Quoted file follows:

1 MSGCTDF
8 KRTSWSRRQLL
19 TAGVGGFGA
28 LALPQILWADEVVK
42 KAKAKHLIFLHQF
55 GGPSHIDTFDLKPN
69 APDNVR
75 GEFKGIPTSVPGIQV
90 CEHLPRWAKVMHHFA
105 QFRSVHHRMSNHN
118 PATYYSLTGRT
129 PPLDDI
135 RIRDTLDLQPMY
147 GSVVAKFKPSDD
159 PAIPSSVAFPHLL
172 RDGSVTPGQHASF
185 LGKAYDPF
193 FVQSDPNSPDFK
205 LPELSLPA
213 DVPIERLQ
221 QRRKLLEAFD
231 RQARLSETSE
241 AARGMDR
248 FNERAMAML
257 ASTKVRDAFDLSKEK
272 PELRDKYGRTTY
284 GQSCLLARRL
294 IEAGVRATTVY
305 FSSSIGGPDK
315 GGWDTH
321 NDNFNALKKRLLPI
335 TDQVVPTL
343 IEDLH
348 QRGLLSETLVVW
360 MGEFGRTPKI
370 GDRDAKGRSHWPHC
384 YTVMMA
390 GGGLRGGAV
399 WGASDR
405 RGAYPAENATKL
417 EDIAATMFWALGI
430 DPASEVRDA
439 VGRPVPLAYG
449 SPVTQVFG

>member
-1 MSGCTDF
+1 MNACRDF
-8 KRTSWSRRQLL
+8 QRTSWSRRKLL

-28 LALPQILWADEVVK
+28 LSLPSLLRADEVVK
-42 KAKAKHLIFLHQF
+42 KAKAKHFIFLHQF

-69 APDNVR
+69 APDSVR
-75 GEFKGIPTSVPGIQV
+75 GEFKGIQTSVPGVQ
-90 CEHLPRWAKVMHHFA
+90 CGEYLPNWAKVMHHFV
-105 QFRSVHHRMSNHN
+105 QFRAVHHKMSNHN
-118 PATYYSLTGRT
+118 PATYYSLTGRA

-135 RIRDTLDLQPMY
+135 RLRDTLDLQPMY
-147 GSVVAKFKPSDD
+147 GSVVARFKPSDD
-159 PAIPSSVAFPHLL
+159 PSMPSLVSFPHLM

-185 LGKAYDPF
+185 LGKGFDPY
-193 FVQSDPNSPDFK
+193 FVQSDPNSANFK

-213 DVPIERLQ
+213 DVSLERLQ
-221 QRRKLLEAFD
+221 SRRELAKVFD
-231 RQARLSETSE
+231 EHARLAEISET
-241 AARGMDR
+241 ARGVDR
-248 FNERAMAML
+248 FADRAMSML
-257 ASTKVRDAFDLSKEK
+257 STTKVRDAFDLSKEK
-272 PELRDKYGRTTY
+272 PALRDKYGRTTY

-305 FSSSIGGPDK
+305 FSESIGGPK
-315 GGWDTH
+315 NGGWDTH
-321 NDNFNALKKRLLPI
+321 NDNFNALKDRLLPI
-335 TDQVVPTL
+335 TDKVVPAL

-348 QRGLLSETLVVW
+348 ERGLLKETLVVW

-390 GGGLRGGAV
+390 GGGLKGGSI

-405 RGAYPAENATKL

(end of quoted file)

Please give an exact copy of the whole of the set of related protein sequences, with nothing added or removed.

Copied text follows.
1 MSGCTDF
8 KRTSWSRRQLL
19 TAGVGGFGA
28 LALPQILWADEVVK
42 KAKAKHLIFLHQF
55 GGPSHIDTFDLKPN
69 APDNVR
75 GEFKGIPTSVPGIQV
90 CEHLPRWAKVMHHFA
105 QFRSVHHRMSNHN
118 PATYYSLTGRT
129 PPLDDI
135 RIRDTLDLQPMY
147 GSVVAKFKPSDD
159 PAIPSSVAFPHLL
172 RDGSVTPGQHASF
185 LGKAYDPF
193 FVQSDPNSPDFK
205 LPELSLPA
213 DVPIERLQ
221 QRRKLLEAFD
231 RQARLSETSE
241 AARGMDR
248 FNERAMAML
257 ASTKVRDAFDLSKEK
272 PELRDKYGRTTY
284 GQSCLLARRL
294 IEAGVRATTVY
305 FSSSIGGPDK
315 GGWDTH
321 NDNFNALKKRLLPI
335 TDQVVPTL
343 IEDLH
348 QRGLLSETLVVW
360 MGEFGRTPKI
370 GDRDAKGRSHWPHC
384 YTVMMA
390 GGGLRGGAV
399 WGASDR
405 RGAYPAENATKL
417 EDIAATMFWALGI
430 DPASEVRDA
439 VGRPVPLAYG
449 SPVTQVFG

>member
-1 MSGCTDF
+1 MNACRDF
-8 KRTSWSRRQLL
+8 QRTSWSRRKLL

-28 LALPQILWADEVVK
+28 LSLPSLLRADEVVK
-42 KAKAKHLIFLHQF
+42 KAKAKHFIFLHQF

-69 APDNVR
+69 APDSVR
-75 GEFKGIPTSVPGIQV
+75 GEFKGIQTSVPGVQ
-90 CEHLPRWAKVMHHFA
+90 CGEYLPNWAKVMHHFV
-105 QFRSVHHRMSNHN
+105 QFRAVHHKMSNHN
-118 PATYYSLTGRT
+118 PATYYSLTGRA

-135 RIRDTLDLQPMY
+135 RLRDTLDLQPMY
-147 GSVVAKFKPSDD
+147 GSVVARFKPSDD
-159 PAIPSSVAFPHLL
+159 PSMPSLVSFPHLM

-185 LGKAYDPF
+185 LGKGFDPY
-193 FVQSDPNSPDFK
+193 FVQSDPNSANFK

-213 DVPIERLQ
+213 DVSLERLQ
-221 QRRKLLEAFD
+221 SRRELAKVFD
-231 RQARLSETSE
+231 EHARLAEISET
-241 AARGMDR
+241 ARGVDR
-248 FNERAMAML
+248 FADRAMSML
-257 ASTKVRDAFDLSKEK
+257 STTKVRDAFDLSKEK
-272 PELRDKYGRTTY
+272 PALRDKYGRTTY

-305 FSSSIGGPDK
+305 FSESIGGPK
-315 GGWDTH
+315 NGGWDTH
-321 NDNFNALKKRLLPI
+321 NDNFNALKDRLLPI
-335 TDQVVPTL
+335 TDKVVPAL

-348 QRGLLSETLVVW
+348 ERGLLKETLVVW

-390 GGGLRGGAV
+390 GGGLKGGSI

-405 RGAYPAENATKL